Mailboxes stuffed with candidate fliers, every day.
Calls to your cellphone from pollsters. Rival campaign signs in every yard. An endless loop of attack ads between your favorite TV shows. Reporters asking the political opinions of every bar patron and pedestrian in sight. Politicians interrupting restaurant customers’ biscuits and gravy to shake hands. Ominous sounding voices emanating from car radios, warning of impending doom and “the end of America as we know it.”
Yes, all of this and more could’ve been ours, Hoosiers, if we hadn’t fiddled with the Indiana primary date a century ago. In 1916, Indiana cast the first votes to narrow the field of presidential candidates. We were first then. Not Iowa. Not New Hampshire. Indiana.
After the turn of the 20th century, states first dabbled with the concept of conducting primaries, or preliminary voting, to legally bind delegates to presidential candidates. Oregon started it all in 1912, and the number of state primaries grew to 25 by 1916, according to the 2008 book, “From Primaries to the Polls: How to Repair America’s Broken Presidential Nomination Process,” by Thomas Gangale.
Indiana jumped on that bandwagon and set its primary date for Tuesday, March 7, 1916. Hoosiers voted first in the nation’s first large-scale attempt at the primary nomination format that year, rubber-stamping the unopposed candidacies of incumbent Democratic President Woodrow Wilson and Republican Charles W. Fairbanks. New Hampshire and Minnesota went second, one week later.
The initial fascination with primaries faded, though. State governments figured, after low voter turnouts in 1916, the primaries weren’t worth the expense. Thus, Minnesota scrapped its primary. Indiana shifted its primary to springtime, the first Tuesday in May, and voted on that date in 1920, ‘24 and ‘28, before suspending its primary until 1956. Hoosiers have voted in early May ever since.
Meanwhile, New Hampshire moved to the front of the primary line in 1920 and still clings to that distinction, with one significant asterisk, the Iowa Caucuses. The complexity of those “neighborhood meetings” prompted the national parties to get those completed first, starting with the Democrats in 1972 and then Republicans, too, in 1976, according to the Des Moines Register.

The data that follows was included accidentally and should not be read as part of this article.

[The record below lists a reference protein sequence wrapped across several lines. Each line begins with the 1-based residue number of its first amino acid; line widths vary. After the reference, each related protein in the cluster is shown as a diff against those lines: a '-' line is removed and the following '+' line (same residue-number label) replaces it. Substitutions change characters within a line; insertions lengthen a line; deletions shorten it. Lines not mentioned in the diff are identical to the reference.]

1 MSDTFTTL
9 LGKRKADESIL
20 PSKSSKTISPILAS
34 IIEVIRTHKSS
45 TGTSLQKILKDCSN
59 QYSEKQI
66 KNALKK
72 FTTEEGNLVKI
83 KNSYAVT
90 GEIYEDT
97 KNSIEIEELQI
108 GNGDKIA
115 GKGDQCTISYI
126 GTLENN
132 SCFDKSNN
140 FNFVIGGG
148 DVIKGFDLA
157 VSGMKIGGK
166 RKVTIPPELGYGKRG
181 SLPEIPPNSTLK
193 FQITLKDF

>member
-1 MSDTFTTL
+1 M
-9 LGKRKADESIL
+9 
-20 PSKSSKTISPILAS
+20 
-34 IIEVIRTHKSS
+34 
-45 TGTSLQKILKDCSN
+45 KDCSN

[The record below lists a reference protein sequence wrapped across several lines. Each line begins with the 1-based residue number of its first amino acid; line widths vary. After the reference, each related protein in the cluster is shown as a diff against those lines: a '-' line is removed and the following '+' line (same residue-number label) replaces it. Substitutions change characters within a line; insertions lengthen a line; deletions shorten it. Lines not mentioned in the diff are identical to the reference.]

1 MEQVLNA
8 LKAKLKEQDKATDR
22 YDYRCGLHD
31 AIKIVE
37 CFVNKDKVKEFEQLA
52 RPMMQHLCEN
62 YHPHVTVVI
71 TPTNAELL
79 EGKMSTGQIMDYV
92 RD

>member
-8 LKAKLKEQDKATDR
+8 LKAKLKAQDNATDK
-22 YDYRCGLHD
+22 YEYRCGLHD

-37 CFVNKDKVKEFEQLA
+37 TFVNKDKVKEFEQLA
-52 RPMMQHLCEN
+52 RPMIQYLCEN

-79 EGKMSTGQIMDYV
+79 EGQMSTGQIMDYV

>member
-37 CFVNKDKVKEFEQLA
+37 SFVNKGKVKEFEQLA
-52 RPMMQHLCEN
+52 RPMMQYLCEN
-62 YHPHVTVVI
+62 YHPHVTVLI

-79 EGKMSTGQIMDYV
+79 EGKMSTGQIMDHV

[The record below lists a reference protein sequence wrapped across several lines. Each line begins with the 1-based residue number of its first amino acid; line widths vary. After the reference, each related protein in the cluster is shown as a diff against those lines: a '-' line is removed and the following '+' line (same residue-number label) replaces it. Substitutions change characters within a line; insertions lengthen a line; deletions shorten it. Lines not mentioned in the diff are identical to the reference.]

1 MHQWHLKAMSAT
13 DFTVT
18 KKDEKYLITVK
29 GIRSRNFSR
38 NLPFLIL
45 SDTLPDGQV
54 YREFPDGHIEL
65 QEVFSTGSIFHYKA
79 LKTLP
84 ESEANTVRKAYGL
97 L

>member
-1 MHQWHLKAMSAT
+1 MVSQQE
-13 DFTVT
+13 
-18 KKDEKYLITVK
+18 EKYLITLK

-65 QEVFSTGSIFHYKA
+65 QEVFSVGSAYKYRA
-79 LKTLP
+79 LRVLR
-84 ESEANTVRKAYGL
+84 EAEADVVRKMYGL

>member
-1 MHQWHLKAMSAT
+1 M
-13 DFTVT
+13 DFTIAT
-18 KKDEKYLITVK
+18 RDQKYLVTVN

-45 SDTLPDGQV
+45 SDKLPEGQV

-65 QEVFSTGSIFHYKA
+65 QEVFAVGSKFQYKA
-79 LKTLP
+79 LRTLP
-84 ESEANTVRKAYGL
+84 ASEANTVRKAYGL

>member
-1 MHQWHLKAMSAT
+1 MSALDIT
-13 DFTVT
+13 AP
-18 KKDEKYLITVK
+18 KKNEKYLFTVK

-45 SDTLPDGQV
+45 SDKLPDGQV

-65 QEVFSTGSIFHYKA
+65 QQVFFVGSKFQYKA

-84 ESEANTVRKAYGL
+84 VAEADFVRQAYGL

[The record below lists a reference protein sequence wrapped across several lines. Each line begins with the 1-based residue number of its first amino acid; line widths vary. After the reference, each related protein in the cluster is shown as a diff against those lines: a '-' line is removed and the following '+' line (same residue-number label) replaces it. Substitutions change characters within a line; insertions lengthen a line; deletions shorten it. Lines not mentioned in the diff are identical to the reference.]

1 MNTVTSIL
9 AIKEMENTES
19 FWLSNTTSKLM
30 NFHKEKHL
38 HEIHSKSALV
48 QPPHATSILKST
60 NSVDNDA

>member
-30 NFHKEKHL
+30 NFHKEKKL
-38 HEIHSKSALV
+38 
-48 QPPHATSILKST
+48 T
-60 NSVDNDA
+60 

As other states moved up their primaries, Iowa and New Hampshire did likewise to protect their status.
So on Feb. 1, Iowa held its political “Super Bowl” with the caucuses, which drew a record voter turnout. The influx of candidates, their entourages, political junkies, media (more than 1,500 news people, alone) and “political tourists” (yes, that’s a thing) gives that 99-county farm state’s economy a $15-million jolt, according to Bloomberg News. Then, they pack up and trek northeast to New Hampshire.
By contrast to Iowa, the impact of the Granite State’s primary has been estimated at less than 1 percent of the overall New Hampshire economy, according to a University of New Hampshire researcher.
New Hampshire’s position, though, yields different benefits. Its residents vote. The state’s turnout surpassed 70 percent in 2012 and typically ranks near the top in the U.S. New Hampshire and Iowa also feature a patchwork of small towns, rural areas and a handful of metros, forcing presidential wannabes to converse with local folks face to face, and candidates who choose to talk more than listen risk losing votes.
Could Indiana have handled such political intensity? Imagine Ted Cruz standing outside a Rockville diner, waiting for Republican opponent Marco Rubio to finish chatting up senior citizens over pancakes. Or Bernie Sanders holding a town hall meeting in a Terre Haute VFW post while Hillary Clinton speaks to a crowd at the West Vigo Community Center.
A CNN crew films inside a Sullivan restaurant. Donald Trump rents Hulman Center for a night. John Kasich, Carly Fiorina, Chris Christie and Ben Carson roam the Honey Creek Mall. And that continues all winter, from Fort Wayne to Evansville, and New Albany to Portage.
That’s all just a dream, or a nightmare, depending on your perspective. Indiana’s actual 2016 primary on May 3 will be far less manic. Far fewer Hoosiers vote than Iowans or New Hampshirites; in fact, we ranked last in the nation in turnout for the 2014 midterm election. If Indiana still held its first-in-the-nation primary position, vast sectors of the population that currently don’t vote heavily and consequently get ignored by state politicians would instead hold some influence.
If Indiana held the pole position, it probably would’ve abandoned its century-old voter registration deadline (one month before the election) long ago and adopted Election Day registration, as Iowa has done.
A slim chance exists that the 2016 Indiana primary could play a role in determining the nominees. The Trump vs. Cruz vs. Rubio race for the Republican Party’s presidential nomination could stretch into late spring, and Clinton’s bid for the Democratic nomination against Sanders could go down to the wire, as it did in 2008 against future President Obama.
That year, Indiana’s presidential primary mattered. More often, though, the eventual nominees are already on cruise control by the time Indiana takes its turn, with voting in nearly 40 states completed by May.
At least we can eat our eggs and bacon in peace.
Mark Bennett is a writer for the (Terre Haute) Tribune-Star. Send comments to email@example.com.